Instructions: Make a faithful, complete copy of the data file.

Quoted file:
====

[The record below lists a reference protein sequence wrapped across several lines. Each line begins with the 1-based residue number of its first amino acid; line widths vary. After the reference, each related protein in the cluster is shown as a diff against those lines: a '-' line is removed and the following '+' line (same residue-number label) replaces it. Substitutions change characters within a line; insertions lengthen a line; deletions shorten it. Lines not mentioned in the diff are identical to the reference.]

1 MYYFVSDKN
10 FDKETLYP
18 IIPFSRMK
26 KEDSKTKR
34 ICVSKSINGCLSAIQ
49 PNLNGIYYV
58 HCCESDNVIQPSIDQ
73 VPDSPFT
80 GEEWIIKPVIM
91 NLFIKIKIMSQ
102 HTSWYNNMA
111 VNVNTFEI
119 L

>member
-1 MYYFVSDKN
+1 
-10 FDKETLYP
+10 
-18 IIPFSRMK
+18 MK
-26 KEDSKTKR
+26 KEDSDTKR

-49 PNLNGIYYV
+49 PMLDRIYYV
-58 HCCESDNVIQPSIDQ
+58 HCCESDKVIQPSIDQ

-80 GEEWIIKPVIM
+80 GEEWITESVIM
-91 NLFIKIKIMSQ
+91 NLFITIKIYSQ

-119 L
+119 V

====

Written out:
[The record below lists a reference protein sequence wrapped across several lines. Each line begins with the 1-based residue number of its first amino acid; line widths vary. After the reference, each related protein in the cluster is shown as a diff against those lines: a '-' line is removed and the following '+' line (same residue-number label) replaces it. Substitutions change characters within a line; insertions lengthen a line; deletions shorten it. Lines not mentioned in the diff are identical to the reference.]

1 MYYFVSDKN
10 FDKETLYP
18 IIPFSRMK
26 KEDSKTKR
34 ICVSKSINGCLSAIQ
49 PNLNGIYYV
58 HCCESDNVIQPSIDQ
73 VPDSPFT
80 GEEWIIKPVIM
91 NLFIKIKIMSQ
102 HTSWYNNMA
111 VNVNTFEI
119 L

>member
-1 MYYFVSDKN
+1 
-10 FDKETLYP
+10 
-18 IIPFSRMK
+18 MK
-26 KEDSKTKR
+26 KEDSDTKR

-49 PNLNGIYYV
+49 PMLDRIYYV
-58 HCCESDNVIQPSIDQ
+58 HCCESDKVIQPSIDQ

-80 GEEWIIKPVIM
+80 GEEWITESVIM
-91 NLFIKIKIMSQ
+91 NLFITIKIYSQ

-119 L
+119 V